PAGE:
author B2G Bumper Bot <release+b2gbumper@mozilla.com>
Wed, 12 Nov 2014 06:37:18 -0800
changeset 215331 aa27d02678db4420cc2680cb32f442f210d04f03
parent 214773 eca9d4c70a7b60521c574e79a17d083544ff2305
child 216477 73ea3aa3ccec755656cd0f40a5491eca05a492d3
permissions -rw-r--r--
Bumping manifests a=b2g-bump

/* -*- Mode: C++; tab-width: 8; indent-tabs-mode: nil; c-basic-offset: 4 -*-
 * vim: set ts=8 sts=4 et sw=4 tw=99:
 * This Source Code Form is subject to the terms of the Mozilla Public
 * License, v. 2.0. If a copy of the MPL was not distributed with this
 * file, You can obtain one at http://mozilla.org/MPL/2.0/. */

#ifndef js_UbiNode_h
#define js_UbiNode_h

#include "mozilla/Alignment.h"
#include "mozilla/Assertions.h"
#include "mozilla/Attributes.h"
#include "mozilla/MemoryReporting.h"
#include "mozilla/Move.h"

#include "jspubtd.h"

#include "js/GCAPI.h"
#include "js/HashTable.h"
#include "js/TracingAPI.h"
#include "js/TypeDecls.h"

// JS::ubi::Node
// JS::ubi::Node is a pointer-like type designed for internal use by heap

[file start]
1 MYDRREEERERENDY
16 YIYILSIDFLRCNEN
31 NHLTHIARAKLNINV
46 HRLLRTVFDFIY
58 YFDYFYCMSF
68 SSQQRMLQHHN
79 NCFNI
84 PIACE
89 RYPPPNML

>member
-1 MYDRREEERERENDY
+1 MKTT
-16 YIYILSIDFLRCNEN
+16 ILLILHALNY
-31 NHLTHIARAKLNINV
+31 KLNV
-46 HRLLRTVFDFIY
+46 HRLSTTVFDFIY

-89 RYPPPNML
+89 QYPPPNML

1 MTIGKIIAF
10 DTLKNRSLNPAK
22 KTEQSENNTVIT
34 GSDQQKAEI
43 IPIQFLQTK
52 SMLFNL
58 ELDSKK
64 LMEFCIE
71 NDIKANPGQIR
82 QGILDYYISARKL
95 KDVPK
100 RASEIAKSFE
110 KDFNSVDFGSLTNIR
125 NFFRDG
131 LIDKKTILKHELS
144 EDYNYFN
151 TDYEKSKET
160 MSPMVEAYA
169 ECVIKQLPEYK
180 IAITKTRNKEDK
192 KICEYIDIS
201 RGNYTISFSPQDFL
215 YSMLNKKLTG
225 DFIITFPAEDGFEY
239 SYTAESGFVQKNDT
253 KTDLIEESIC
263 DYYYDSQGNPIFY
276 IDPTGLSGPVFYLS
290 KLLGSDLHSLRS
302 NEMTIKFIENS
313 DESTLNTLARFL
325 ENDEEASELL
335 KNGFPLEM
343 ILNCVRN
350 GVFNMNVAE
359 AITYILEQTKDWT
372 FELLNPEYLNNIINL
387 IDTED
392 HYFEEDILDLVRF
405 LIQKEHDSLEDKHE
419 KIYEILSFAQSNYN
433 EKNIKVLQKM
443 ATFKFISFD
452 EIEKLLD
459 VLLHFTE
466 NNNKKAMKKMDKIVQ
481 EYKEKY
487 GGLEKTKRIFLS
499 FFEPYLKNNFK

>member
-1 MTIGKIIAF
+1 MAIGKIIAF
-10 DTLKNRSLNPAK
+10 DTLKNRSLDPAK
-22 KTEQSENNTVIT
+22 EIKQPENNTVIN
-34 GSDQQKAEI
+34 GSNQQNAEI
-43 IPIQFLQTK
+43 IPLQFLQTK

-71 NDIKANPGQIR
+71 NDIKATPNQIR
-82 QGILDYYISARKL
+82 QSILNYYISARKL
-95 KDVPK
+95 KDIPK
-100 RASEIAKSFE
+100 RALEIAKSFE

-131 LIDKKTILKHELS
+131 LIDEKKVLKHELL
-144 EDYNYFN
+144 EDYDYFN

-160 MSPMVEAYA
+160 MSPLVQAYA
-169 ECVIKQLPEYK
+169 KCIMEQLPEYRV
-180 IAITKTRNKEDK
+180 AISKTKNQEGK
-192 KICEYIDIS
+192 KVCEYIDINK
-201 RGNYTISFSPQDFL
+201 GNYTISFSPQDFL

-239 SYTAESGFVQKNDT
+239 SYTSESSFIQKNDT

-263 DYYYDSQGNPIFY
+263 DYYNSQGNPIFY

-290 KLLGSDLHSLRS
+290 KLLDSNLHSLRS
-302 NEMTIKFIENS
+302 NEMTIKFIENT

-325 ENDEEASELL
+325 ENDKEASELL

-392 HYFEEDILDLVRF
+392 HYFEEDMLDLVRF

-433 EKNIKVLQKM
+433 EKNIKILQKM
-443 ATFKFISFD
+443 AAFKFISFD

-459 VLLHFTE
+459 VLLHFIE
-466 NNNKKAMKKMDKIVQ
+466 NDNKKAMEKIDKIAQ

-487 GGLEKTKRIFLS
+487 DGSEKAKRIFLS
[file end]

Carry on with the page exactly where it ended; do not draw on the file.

// analysis tools. A ubi::Node can refer to:
// - a JS value, like a string, object, or symbol;
// - an internal SpiderMonkey structure, like a shape or a scope chain object
// - an instance of some embedding-provided type: in Firefox, an XPCOM
//   object, or an internal DOM node class instance
// A ubi::Node instance provides metadata about its referent, and can
// enumerate its referent's outgoing edges, so you can implement heap analysis
// algorithms that walk the graph - finding paths between objects, or
// computing heap dominator trees, say - using ubi::Node, while remaining
// ignorant of the details of the types you're operating on.
// Of course, when it comes to presenting the results in a developer-facing
// tool, you'll need to stop being ignorant of those details, because you have
// to discuss the ubi::Nodes' referents with the developer. Here, ubi::Node
// can hand you dynamically checked, properly typed pointers to the original
// objects via the as<T> method, or generate descriptions of the referent
// itself.
// ubi::Node instances are lightweight (two-word) value types. Instances:
// - compare equal if and only if they refer to the same object;
// - have hash values that respect their equality relation; and
// - have serializations that are only equal if the ubi::Nodes are equal.
// A ubi::Node is only valid for as long as its referent is alive; if its
// referent goes away, the ubi::Node becomes a dangling pointer. A ubi::Node
// that refers to a GC-managed object is not automatically a GC root; if the
// GC frees or relocates its referent, the ubi::Node becomes invalid. A
// ubi::Node that refers to a reference-counted object does not bump the
// reference count.
// ubi::Node values require no supporting data structures, making them